Turning old pills into electricity throughout York County

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For the past two years, York County's Solid Waste and Refuse Authority, has been turning used or unwanted medications into electricity. The pills come from the Med Return Box Program.

"Makes it more convenient for people to dispose of their medications. It's literally right in their own backyard. They don't have to travel very far and it's free," said Ellen O'Connor, community services division manager for the authority.

16 out of 22 police departments in York County participate in the program. People can drop off their medication -- no questions asked. The pills are then brought to the waste plant where law enforcement drops them directly into the feed chute. That’s when the process of converting it to electricity begins.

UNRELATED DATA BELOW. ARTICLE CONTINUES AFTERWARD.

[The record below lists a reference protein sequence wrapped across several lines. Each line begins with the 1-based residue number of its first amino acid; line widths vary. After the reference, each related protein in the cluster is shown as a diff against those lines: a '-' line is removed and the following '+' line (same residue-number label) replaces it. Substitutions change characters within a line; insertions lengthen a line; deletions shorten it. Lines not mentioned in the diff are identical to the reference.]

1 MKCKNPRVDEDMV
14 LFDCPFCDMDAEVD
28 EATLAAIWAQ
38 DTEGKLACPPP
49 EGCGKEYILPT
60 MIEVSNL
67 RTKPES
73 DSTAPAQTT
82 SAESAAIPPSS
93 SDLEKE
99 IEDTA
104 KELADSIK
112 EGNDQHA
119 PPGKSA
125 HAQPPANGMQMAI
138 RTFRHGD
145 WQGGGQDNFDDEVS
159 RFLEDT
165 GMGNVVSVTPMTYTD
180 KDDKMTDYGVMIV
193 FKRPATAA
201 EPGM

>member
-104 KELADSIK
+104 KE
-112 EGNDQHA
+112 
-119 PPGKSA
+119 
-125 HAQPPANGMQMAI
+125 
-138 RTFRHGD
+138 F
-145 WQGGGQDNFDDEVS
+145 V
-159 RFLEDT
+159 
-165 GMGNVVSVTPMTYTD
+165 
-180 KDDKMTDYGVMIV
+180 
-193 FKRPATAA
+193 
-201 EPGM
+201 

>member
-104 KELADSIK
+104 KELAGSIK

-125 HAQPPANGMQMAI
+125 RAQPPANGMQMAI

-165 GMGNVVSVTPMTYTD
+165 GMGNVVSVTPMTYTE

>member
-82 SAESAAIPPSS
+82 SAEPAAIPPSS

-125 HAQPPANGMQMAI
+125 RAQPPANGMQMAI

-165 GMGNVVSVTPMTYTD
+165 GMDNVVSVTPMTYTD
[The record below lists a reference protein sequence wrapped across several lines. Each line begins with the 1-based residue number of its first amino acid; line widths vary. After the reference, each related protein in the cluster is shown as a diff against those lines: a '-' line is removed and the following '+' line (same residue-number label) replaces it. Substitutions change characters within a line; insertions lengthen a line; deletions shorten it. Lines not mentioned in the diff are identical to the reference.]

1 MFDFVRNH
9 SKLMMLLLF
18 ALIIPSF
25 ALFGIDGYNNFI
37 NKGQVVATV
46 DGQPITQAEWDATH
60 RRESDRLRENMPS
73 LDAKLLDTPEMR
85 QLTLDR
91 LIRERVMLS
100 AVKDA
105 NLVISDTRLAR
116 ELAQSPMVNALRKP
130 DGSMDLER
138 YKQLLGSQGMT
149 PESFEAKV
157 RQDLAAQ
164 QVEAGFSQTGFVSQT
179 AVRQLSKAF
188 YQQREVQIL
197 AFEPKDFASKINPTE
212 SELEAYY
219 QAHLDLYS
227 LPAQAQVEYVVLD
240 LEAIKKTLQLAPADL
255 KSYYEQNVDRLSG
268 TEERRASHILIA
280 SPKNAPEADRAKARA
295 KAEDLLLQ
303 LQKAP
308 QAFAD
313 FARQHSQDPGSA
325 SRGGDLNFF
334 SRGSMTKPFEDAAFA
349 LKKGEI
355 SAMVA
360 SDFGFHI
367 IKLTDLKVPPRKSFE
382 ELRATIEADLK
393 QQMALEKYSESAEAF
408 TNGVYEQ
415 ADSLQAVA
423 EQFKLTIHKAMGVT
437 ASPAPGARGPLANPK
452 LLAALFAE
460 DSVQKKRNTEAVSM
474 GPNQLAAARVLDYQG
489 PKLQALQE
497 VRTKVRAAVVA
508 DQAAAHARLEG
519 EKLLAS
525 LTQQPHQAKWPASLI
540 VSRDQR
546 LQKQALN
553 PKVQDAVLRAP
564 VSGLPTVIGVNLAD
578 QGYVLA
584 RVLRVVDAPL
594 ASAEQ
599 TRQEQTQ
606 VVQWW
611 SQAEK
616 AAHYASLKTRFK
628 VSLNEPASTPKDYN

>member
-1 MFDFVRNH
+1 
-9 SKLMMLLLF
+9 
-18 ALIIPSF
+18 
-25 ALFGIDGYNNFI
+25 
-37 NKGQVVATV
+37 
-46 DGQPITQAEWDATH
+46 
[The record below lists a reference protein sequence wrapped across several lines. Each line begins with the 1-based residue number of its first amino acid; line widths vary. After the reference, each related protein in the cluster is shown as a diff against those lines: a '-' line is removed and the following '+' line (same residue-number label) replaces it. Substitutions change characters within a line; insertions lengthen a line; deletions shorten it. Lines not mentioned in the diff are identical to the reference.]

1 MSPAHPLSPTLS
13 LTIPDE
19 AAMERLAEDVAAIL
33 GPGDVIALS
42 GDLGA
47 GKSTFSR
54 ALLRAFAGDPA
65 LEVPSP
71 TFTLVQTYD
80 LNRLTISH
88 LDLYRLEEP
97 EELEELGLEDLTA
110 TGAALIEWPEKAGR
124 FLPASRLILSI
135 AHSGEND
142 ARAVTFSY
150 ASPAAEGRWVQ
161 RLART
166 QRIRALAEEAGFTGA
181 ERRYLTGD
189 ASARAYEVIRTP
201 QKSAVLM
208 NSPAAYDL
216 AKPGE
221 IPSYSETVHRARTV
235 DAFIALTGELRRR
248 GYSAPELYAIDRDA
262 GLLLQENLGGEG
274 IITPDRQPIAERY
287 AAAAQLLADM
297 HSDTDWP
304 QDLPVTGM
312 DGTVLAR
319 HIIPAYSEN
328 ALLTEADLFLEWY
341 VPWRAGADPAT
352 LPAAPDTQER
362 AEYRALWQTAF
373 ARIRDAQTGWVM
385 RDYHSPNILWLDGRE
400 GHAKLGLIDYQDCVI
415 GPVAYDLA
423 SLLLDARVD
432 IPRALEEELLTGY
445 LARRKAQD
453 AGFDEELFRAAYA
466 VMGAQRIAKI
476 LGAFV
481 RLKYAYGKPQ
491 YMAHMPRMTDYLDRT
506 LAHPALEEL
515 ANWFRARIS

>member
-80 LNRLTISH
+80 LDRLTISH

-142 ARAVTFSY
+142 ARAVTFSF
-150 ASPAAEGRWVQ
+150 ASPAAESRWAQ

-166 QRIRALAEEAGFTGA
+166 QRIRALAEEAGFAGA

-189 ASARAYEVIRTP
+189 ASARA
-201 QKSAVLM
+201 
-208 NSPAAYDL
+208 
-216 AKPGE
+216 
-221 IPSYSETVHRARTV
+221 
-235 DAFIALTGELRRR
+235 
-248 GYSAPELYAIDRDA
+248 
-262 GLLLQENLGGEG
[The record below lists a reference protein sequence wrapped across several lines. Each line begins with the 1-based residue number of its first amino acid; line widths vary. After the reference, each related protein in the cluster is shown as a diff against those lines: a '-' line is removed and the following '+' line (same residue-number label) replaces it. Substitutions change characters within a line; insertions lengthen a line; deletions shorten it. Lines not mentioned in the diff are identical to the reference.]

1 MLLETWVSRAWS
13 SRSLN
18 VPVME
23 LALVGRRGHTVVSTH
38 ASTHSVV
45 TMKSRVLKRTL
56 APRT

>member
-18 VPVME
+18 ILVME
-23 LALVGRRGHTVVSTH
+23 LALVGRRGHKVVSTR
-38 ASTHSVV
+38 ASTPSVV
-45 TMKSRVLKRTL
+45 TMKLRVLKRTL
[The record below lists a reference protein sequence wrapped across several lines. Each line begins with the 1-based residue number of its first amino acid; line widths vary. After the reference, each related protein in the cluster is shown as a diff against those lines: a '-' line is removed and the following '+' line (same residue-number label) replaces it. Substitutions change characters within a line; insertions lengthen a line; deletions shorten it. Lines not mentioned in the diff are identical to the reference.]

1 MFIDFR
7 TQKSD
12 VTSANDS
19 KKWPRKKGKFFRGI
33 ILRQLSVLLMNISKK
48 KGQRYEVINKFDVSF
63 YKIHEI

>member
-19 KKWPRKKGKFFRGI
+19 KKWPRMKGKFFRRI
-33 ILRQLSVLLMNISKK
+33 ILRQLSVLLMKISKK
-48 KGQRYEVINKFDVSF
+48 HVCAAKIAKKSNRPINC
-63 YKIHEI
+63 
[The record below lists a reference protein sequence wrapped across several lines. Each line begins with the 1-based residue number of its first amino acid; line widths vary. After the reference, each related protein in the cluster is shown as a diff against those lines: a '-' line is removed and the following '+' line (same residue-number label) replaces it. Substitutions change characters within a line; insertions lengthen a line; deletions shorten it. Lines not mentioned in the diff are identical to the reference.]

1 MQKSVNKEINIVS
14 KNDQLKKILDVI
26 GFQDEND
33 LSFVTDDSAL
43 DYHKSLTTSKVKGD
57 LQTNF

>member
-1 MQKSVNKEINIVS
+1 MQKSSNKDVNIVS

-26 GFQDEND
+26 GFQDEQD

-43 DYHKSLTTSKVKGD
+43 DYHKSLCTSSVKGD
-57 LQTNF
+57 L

“Which takes the material down into one of three combustion units where the medication is burned at a very high heat to help us produce steam and we use the steam pressure to produce power,” added O’Connor.

With all three combustion units at maximum capacity,  enough power is generated to light up 20,000 homes.

“It could literally light up the City of York if all the power went to the City of York,” O’Connor said.

The county also uses the electricity to run its own plant. Met-Ed buys the rest.

O'Connor adds it's also environmentally friendly. She says, "Because we have waste to energy, we're completely destroying it [garbage] and turning it into an inert ash, much safer for the environment and it's not going to a landfill where it's going to eventually break down and end up in the soil and water."

If you'd like to learn more about the Med Return Box Program, click on the following link: http://bit.ly/1AeOoto


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